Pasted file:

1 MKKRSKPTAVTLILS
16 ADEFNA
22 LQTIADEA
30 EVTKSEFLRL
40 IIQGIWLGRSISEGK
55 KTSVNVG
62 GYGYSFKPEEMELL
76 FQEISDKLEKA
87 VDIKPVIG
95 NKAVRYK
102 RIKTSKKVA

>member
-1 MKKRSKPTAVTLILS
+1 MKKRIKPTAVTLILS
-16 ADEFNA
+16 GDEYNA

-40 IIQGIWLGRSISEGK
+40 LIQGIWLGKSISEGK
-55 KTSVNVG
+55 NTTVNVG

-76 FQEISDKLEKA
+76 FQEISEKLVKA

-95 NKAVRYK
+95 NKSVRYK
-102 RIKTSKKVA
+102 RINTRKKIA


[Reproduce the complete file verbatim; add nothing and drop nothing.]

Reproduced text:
1 MKKRSKPTAVTLILS
16 ADEFNA
22 LQTIADEA
30 EVTKSEFLRL
40 IIQGIWLGRSISEGK
55 KTSVNVG
62 GYGYSFKPEEMELL
76 FQEISDKLEKA
87 VDIKPVIG
95 NKAVRYK
102 RIKTSKKVA

>member
-1 MKKRSKPTAVTLILS
+1 MKKRIKPTAVTLILS
-16 ADEFNA
+16 GDEYNA

-40 IIQGIWLGRSISEGK
+40 LIQGIWLGKSISEGK
-55 KTSVNVG
+55 NTTVNVG

-76 FQEISDKLEKA
+76 FQEISEKLVKA

-95 NKAVRYK
+95 NKSVRYK
-102 RIKTSKKVA
+102 RINTRKKIA